Creating a trauma-informed clinic takes time and commitment from all levels of leadership within an organization. It is important to start with a team of people committed to ensuring that there is a shift in the entire system serving the students.
Completing an assessment on how the clinic is currently operating in terms of trauma-informed and healing-centered practices can be instrumental in determining what is working well and creating an improvement plan.
All staff are trained on stress, trauma, and resilience from front desk staff to top levels of leadership
Provide universal psychoeducation on stress, trauma, resilience, and self-regulation to all staff, patients, and students
Flexibility in staff work schedules in order to support staff caring for their work/life balance
Morning huddles with team to increase connection and mindfulness
Include relational supervision for staff directly involved with patients, i.e. for medical assistants providing screening
The organization values the healing value of traditional cultural connections, recognizes and addresses historical trauma and resilience, and creates policies that are responsive to the cultural needs of clients served.
All staff reflect on biases and the ways racial, cultural, and social identity inform thinking and actions
Hire professionals that reflect the patient population and are committed to cultural humility and continued self-reflection
Understand how sociocultural factors and structural adversities such as racism impact a person’s experience and stress response
Ensure signs and forms are inclusive of gender identity
Client physical and emotional safety are prioritized and the client description of feeling safe determines the practices.
Ensure patient understands their choice in all decisions and paperwork
Use positive and welcoming signs
Clearly lay out directions and expectations, i.e. “check in here,” and how the appointment will go and who will be seen
Confidential and private space for filling out forms and discussing material
Adolescent confidentiality rules displayed in exam rooms
Safe space signage clearly displayed
Makes decisions with transparency and with the goal of building trust with the staff, patients, families, and communities served.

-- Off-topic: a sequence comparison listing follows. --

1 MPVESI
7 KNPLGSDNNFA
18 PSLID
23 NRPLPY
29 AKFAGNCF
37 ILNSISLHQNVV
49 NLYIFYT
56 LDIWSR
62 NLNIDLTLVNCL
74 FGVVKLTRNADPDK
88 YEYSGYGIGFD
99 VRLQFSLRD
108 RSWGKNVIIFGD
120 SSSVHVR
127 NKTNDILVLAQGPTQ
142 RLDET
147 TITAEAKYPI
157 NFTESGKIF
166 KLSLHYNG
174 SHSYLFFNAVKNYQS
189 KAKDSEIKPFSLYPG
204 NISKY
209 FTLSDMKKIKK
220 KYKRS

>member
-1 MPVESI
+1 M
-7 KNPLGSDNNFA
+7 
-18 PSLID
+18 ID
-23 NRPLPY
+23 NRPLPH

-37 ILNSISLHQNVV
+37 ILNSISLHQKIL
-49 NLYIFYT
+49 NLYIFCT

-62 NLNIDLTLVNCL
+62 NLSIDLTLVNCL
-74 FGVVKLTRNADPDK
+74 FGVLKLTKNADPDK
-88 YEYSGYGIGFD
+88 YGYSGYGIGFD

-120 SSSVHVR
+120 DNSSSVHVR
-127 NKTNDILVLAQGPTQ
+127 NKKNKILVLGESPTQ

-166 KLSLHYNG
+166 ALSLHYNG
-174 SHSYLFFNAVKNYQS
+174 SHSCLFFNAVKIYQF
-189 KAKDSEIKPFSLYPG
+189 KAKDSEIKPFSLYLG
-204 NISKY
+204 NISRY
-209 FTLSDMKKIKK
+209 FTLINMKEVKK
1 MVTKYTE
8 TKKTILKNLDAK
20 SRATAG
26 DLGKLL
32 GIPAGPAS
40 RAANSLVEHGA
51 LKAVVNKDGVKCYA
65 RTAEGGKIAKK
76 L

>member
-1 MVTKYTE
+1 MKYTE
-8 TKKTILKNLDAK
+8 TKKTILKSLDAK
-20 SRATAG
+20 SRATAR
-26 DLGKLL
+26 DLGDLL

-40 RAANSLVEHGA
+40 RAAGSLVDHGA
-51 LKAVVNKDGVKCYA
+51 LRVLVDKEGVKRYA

Organizational culture that supports providers and attends to stress and burnout
Train all staff on how to recognize and build upon patient strengths and provide welcoming space
Use a non-judgmental approach and establish routines and predictability when coming to the clinics
Show you are available and schedule follow-up appointments
Clear descriptions for what the patient will experience to minimize anxiety
Informed consent policies given up front
Healing happens in relationships and that means it is important to share power in decision making between provider and patient and all staff.
Solicit and incorporate family and patient voices into practices and policies
Implement inter-professional collaboration
Offer choices throughout the visit, such as informing them that answering questions on screeners is optional
Include patients in planning and evaluating services
Understanding that all people, staff and patients, may have experiences of trauma as well as the innate ability to heal and grow. Staff are facilitators of recovery and patients are supported in self-advocacy in their own healing.
Facilitate group interactions for sharing healing, resilience, and lived experiences
Include peer supports as a part of the team of health professionals
Include patient voice in treatment planning and draw upon strengths in treatment plan
Ensure all staff are trained in the impacts of toxic stress and burnout and supported organizationally to care for themselves